Coral reefs, some of the planet’s most beautiful and biodiverse ecosystems, face many natural and anthropogenic threats. Tremendous effort has gone into protecting and rehabilitating these reefs worldwide, but the mounting problem of ocean acidification has the potential to obliterate all progress made by marine scientists, conservationists, and policy-makers thus far.
In the light of recent varied efforts to focus public attention on the risks of climate change, we asked Earth Institute scientists what they want the public to understand about the issue and how they see their roles.
If you went to Greenland, almost 80 North,
And drilled your way down … a mile, then more,
You’d find some strange layers, a story’d come forth
A record of ice ages locked in a core.
The creation of the narrow isthmus that joins North and South America changed not just the world map, but the circulation of oceans, the course of biologic evolution, and probably global climate. Scientists try to decipher the story behind its formation.
The formation of the slender land bridge that joins South America and North America was a pivotal event in earth’s history. At its narrowest along the isthmus of Panama, it changed not just the world map, but the circulation of oceans, the course of biologic evolution, and global climate. Cornelia Class, a geochemist at Columbia University’s Lamont-Doherty Earth Observatory, and Esteban Gazel, a Lamont adjunct researcher now based at Virginia Tech, are looking into a key factor: the Galápagos Plume.
Gerardo Iturrino, a longtime engineer and ocean explorer at Lamont-Doherty Earth Observatory, passed away unexpectedly on March 12. A resident of nearby Nyack, he was 51; the cause was heart attack, said his family. His incessant curiosity about the structure and origin of the Earth drove his career, the last 18 years of which he spent as a researcher at Lamont. During his time there, he participated in 16 deep-sea expeditions, most of them aboard the JOIDES Resolution, the flagship vessel of the International Ocean Discovery Program, which drills cores from ocean floors around the world.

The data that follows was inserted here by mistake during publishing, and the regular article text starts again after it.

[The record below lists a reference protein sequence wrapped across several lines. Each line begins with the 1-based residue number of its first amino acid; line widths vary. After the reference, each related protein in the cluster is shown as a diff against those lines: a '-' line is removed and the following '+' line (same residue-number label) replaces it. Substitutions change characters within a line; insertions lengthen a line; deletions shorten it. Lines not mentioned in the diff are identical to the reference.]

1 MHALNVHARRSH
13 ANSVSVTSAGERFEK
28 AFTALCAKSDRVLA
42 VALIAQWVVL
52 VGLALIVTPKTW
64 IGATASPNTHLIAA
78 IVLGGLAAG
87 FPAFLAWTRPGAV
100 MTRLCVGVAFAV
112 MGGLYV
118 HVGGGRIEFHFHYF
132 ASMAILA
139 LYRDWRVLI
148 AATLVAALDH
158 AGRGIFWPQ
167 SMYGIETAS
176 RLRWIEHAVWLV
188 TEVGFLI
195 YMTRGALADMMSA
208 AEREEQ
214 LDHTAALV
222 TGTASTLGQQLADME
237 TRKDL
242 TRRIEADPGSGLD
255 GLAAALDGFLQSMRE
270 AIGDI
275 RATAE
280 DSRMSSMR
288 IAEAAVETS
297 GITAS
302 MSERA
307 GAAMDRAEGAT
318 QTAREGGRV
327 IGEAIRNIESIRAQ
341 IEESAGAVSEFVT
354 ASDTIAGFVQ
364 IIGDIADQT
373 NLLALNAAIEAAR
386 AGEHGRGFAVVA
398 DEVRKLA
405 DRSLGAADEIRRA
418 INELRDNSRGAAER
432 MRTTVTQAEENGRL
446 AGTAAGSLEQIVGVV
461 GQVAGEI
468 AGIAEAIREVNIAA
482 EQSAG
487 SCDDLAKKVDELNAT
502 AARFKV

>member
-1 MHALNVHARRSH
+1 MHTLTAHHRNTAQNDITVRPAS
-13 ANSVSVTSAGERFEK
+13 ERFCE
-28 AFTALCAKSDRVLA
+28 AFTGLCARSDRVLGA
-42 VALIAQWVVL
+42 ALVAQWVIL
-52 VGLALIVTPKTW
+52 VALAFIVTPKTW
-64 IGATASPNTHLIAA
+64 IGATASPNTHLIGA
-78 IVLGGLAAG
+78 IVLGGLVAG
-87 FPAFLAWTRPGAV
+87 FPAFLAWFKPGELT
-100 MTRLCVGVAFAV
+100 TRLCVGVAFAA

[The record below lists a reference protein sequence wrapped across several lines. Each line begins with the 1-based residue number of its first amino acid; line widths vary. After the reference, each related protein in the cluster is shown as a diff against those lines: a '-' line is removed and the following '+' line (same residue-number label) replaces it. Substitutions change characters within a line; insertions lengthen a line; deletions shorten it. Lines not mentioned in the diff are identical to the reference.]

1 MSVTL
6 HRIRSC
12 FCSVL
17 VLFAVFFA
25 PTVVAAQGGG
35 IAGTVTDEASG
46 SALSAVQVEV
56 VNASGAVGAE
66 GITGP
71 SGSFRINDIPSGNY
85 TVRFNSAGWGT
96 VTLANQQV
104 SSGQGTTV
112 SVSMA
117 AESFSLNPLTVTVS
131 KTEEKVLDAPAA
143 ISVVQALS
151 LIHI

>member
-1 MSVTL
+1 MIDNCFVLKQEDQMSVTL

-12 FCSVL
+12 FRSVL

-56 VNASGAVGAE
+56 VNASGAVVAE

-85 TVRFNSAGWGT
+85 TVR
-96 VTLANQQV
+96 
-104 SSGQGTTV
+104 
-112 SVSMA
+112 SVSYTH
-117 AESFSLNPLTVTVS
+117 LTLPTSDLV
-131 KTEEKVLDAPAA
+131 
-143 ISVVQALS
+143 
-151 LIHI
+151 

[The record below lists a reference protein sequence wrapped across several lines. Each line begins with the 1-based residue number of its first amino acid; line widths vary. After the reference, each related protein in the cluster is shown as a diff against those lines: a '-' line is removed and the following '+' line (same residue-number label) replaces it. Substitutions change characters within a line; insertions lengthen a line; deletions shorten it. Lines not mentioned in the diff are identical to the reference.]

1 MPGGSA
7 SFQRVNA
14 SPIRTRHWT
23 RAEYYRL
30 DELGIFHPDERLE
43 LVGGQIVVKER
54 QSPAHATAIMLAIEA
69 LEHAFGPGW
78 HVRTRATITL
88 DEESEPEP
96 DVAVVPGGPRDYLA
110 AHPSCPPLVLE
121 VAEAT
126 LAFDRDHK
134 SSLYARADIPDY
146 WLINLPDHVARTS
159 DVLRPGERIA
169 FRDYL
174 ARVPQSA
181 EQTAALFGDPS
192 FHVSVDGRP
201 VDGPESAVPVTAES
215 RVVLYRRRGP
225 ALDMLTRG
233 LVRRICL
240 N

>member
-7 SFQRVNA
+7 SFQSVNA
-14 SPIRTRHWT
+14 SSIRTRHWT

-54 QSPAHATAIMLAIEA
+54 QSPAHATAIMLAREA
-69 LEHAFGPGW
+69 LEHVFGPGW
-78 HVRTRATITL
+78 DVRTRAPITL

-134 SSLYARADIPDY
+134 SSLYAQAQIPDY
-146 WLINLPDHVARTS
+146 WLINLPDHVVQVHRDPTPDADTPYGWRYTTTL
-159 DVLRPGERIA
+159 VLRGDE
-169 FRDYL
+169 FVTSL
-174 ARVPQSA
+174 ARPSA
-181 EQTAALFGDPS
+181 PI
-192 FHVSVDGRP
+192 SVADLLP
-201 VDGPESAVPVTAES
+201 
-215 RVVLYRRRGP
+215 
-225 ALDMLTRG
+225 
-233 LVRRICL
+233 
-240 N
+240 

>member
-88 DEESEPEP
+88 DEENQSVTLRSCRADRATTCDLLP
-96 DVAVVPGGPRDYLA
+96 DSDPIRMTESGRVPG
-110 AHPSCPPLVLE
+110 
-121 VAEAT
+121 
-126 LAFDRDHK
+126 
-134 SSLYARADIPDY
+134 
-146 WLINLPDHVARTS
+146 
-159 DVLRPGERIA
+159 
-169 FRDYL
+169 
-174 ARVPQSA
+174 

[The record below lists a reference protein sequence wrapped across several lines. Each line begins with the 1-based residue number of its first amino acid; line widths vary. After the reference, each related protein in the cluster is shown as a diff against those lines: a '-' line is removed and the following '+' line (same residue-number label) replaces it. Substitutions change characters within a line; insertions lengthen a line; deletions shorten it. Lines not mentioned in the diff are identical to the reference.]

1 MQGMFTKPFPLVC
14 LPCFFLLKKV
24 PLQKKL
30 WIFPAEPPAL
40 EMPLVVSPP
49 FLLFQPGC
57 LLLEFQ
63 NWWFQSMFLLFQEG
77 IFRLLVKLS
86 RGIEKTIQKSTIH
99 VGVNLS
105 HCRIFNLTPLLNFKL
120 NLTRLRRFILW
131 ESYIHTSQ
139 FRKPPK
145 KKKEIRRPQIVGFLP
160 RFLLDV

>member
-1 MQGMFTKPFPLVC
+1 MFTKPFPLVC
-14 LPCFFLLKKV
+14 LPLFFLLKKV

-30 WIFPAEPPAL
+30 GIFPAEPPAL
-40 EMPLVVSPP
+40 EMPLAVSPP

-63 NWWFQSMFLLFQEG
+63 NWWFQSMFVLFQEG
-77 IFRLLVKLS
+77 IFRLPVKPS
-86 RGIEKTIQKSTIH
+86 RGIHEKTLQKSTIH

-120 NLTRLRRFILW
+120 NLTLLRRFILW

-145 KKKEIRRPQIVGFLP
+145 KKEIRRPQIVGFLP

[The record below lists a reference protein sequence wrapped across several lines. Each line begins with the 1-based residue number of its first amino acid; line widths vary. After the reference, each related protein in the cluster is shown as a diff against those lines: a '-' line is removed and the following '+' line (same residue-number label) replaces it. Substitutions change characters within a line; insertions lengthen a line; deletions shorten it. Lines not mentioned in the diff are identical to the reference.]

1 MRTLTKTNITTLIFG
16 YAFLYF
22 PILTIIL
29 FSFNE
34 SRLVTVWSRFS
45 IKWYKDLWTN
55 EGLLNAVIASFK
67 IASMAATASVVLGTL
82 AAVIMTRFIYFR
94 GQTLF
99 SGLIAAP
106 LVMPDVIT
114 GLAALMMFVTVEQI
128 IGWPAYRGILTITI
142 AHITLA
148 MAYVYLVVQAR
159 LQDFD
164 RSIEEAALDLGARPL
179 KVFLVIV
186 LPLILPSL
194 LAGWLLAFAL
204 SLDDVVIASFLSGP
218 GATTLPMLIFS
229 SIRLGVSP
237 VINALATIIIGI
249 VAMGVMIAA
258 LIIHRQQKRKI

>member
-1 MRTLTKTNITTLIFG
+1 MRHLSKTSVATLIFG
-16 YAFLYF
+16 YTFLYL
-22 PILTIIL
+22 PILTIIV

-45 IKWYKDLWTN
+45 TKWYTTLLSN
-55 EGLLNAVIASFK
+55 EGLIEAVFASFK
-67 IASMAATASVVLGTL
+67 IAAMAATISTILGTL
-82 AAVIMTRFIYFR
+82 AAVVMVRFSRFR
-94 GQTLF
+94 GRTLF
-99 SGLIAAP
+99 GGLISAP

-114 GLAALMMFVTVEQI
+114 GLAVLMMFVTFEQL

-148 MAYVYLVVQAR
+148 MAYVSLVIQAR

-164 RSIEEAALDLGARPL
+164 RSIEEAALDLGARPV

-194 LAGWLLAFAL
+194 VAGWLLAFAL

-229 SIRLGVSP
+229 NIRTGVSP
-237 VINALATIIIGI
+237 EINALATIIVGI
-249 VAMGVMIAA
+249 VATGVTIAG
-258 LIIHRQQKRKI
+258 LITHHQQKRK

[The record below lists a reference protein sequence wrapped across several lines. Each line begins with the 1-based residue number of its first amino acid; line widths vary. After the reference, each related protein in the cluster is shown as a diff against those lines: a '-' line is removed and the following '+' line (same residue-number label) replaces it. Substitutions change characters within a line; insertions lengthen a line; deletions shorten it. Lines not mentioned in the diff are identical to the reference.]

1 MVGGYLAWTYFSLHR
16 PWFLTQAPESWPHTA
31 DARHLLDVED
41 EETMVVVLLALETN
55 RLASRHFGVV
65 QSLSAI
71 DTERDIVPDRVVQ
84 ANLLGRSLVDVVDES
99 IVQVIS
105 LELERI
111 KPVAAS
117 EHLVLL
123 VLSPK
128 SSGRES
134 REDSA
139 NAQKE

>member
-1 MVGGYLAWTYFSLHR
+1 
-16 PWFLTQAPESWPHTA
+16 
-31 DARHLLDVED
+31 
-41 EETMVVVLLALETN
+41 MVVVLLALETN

Bess Koffman, a postdoctoral researcher at Lamont-Doherty Earth Observatory, recently traveled to New Zealand to collect dust ground-up by glaciers during the last ice age. In this photo essay, she explains how she collected the dust, what analysis looks like in the lab and what she hopes to learn.
Searching for a fast, simple and low-cost way to monitor Earth’s changing coastlines, a team of scientists, including Lamont-Doherty Observatory postdoctoral researcher and marine scientist Alessio Rovere, has found an innovative use for drones.
It was time to pack up and leave. Shofiq, who is from Sylhet, was dropped off near his home and the fellowship of the rocks was broken. We settled in for another long drive. We made an impromptu stop at one of the numerous brick factories scattered across Bangladesh. Here, the workers immediately started snapping pictures of us with their phones.